To make the definition of the purity universal, the convergence angles φ of the radius which causes the ERPP different can be considered as f_{φ}(r, θ) at (r, θ).
${f_\varphi }\left( {r,\theta } \right) = \cos \;\theta \sin \;\varphi $ | (9) |
where, φ varies from 0 to φ_{m}, and φ_{m} is the maximum convergence angle. Thus, the expressions of S and S_{0} can be reconsidered due to this angle, but since the value of φ is only relevant with r, the purity doesn′t change.
Similarly in Fig. 1 (b), the Equivalent Azimuthally Polarized Portion (EAPP) in the transversal direction could be expressed as
${f_{\rm{a}}}\left( {r,\theta } \right) = \cos \;\theta \cos \;\varphi + \sin \;\theta $ | (10) |
which can be regarded as the effects caused by APB equivalently.
More generally, when the expressions with radius r and angle θ in EP or the intensity distributions cannot be separated as Eq. (6), the results of the purity could be much more complex, such as the Gaussian intensity envelop.
1.3 Influences of quasi-continue structures on laser beam propertiesActually, as shown in Fig. 3, the quasi-continue structure contains numerous tiny steps, which can induce some factors that can affect the focusing. When the step number increases, the purity of the gained RPB in theory is also improved.
The mutational interfaces between the steps are inevitable, so the diffraction effects would occur to distort the wave front and it also causes the deviations of propagation for portions of the light which will reduce the laser beam quality. Thus, the interfaces are paramount for the effects of the diffraction.
The model of the spiral steps can be analyzed as reflection-type Michelson echelon, which is made up of numbers of parallel crystal plates, shown as Fig. 3. As the plates are of the same refractive index, when irradiated by the parallel incident beam, the spiral steps will have the diffraction effects just like that of multiple-slits.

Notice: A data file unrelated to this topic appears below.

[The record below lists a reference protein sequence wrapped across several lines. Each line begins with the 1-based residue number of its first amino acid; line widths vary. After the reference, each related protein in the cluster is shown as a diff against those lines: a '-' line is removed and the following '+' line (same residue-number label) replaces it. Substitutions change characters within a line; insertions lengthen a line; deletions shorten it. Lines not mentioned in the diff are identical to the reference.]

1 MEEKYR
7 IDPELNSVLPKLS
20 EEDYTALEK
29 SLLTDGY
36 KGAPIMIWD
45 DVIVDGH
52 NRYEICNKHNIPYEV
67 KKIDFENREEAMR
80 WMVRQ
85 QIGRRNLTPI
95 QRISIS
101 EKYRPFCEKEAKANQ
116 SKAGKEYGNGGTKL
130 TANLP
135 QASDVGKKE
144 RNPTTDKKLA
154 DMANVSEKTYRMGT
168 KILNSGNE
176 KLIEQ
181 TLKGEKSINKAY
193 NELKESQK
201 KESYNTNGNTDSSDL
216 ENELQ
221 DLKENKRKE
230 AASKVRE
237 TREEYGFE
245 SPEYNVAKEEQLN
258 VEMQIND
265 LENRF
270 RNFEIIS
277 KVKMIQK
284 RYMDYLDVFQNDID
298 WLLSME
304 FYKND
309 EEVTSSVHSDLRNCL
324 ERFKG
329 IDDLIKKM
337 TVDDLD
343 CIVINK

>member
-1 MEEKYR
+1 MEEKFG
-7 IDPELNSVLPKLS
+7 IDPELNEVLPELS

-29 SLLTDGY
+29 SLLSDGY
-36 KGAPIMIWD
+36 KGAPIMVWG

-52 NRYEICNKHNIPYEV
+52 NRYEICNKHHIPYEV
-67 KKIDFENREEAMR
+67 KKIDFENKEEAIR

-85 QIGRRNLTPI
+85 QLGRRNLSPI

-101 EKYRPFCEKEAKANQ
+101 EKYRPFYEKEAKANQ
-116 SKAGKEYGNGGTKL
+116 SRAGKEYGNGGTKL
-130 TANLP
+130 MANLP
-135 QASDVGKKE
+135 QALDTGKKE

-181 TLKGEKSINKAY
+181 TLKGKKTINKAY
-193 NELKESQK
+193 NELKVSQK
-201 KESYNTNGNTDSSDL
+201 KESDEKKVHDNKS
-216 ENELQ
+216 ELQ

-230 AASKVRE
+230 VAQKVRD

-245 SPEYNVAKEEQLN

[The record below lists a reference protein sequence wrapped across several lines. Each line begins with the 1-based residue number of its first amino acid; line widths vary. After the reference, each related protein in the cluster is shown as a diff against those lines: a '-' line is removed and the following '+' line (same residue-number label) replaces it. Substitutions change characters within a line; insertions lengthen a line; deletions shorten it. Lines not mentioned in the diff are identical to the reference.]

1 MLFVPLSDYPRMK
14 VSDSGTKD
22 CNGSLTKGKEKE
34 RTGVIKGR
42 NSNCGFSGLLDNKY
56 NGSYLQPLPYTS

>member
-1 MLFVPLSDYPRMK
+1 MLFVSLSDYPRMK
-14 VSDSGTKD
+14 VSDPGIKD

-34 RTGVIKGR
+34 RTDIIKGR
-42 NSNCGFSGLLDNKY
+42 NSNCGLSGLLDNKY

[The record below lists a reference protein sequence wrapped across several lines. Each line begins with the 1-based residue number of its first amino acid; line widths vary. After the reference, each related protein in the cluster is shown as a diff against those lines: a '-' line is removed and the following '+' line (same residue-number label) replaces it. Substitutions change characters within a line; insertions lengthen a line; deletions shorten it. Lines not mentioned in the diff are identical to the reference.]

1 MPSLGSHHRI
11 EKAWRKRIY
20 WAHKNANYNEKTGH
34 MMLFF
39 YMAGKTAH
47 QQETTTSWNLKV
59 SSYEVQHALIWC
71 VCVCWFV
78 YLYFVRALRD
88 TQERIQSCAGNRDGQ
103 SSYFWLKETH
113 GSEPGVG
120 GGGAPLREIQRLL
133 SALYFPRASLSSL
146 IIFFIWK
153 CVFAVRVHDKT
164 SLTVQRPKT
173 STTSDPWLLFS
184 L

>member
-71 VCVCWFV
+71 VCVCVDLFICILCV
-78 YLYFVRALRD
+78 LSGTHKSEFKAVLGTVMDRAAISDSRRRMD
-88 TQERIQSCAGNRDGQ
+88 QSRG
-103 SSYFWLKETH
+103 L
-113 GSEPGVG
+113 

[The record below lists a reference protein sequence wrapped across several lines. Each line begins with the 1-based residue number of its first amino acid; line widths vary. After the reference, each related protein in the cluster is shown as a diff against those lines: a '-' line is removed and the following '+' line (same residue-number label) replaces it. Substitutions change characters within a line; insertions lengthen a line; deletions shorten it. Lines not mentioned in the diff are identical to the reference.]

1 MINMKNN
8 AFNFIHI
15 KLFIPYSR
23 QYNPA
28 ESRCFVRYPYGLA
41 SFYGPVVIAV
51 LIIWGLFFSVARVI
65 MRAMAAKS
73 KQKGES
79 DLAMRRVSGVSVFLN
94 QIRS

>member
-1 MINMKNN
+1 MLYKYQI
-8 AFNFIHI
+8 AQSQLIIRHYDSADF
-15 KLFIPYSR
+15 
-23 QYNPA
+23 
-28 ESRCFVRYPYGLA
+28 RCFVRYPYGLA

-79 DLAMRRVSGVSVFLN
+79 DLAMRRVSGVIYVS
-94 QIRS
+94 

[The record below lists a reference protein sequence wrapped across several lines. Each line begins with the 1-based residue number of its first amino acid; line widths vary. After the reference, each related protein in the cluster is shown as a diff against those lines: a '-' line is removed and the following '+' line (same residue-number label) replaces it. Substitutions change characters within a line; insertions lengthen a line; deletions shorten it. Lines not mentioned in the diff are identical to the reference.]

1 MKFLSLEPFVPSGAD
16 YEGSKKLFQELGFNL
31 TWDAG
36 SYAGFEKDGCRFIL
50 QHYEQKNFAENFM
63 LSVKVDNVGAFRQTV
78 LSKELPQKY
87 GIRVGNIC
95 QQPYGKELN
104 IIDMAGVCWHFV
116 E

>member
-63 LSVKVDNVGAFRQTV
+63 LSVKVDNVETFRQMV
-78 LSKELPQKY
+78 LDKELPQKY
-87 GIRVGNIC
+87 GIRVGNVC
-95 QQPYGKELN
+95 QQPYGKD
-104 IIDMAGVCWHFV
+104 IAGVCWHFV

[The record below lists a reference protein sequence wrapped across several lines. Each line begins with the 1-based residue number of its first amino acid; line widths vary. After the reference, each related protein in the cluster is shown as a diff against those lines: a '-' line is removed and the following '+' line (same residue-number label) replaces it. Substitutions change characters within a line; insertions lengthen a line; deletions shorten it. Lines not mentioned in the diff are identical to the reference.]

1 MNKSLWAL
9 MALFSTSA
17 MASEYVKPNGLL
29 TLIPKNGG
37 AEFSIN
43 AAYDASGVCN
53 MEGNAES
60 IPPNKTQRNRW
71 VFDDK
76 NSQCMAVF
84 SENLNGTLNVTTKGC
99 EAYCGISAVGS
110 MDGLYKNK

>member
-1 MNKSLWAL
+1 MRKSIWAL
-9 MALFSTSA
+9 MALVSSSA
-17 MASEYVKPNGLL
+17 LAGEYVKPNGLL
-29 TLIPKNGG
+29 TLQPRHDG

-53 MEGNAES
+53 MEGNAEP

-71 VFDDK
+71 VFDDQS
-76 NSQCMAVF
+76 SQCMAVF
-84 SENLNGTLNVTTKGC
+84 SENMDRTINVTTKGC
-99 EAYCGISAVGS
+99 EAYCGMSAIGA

While, the fairly low reflecting index of the YbVO_{4} crystal, as small as 8% (@ 800nm), would obviously decrease the potential diffraction effects. And the mere 8% part is discussed below.
When the diffraction angle θ as shown in Fig. 3 is small enough, the optical length difference between the two adjacent steps can be estimated as Δ≈2t, where t is the height of the step. Actually, for the ion etching method employed, the step height is about 10 nm, which is about one order smaller than that of the central wavelength 800 nm. Considering the coherent phenomena on the interface, the phase difference of the two sides is about
Assuming that the laser pulse intensity is moderate enough and cannot cause any nonlinear effects in the crystals, the dispersions would change the pulse duration differently for various thicknesses. For an incident laser pulse with a Gaussian profile, the results can be expressed as
$A\left( t \right){\rm{exp}}\;\;\left\{ {{\rm{i}}\varphi \left( t \right)} \right\} = {A_0}{\rm{exp}}\left[ { - 4{\rm{ln}}2{{(t/{\tau _{\rm{p}}})}^2}/2} \right]$ | (11) |
${\tau _{{\rm{p}},{\rm{out}}}} = {\left[ {1 + {a_0}{\varphi ^{''2}}/{{\left( {{\tau _{\rm{p}}}} \right)}^4}} \right]^{1/2}} \cdot {\tau _{\rm{p}}}$ | (12) |
where, τ_{p} is the Full Width at Half Maximum (FWHM) of the input pulse, the pulse duration after passing through the crystal can be calculated by Eq. (12), in which a_{0}=(4ln2)^{2}, φ″ is the 2nd-order Group Velocity Dispersion (GVD),
The relationship between the medium length z and the pulse duration τ_{p, out} can be obtained. Consequently, the pulse will be stretched in temporal width, which leads to the decrease of the peak power. Actually, for the pulse with central wavelength of 800 nm and pulse duration of 50 fs, the GDD for SiO_{2} is as weak as almost 75/fs^{2} per millimeter. When the pulse passes through the crystal with a thickness of 6 μm, the fairly small changes of the pulse duration, calculated as Eq.(13), can be neglected. It is also the same with YbVO_{4}.
${\tau _{{\rm{p}},{\rm{out}}}} = {\left( {1 + 2.423 \times {{10}^{ - 12}}} \right)^{1/2}} \cdot {\tau _{\rm{p}}}$ | (13) |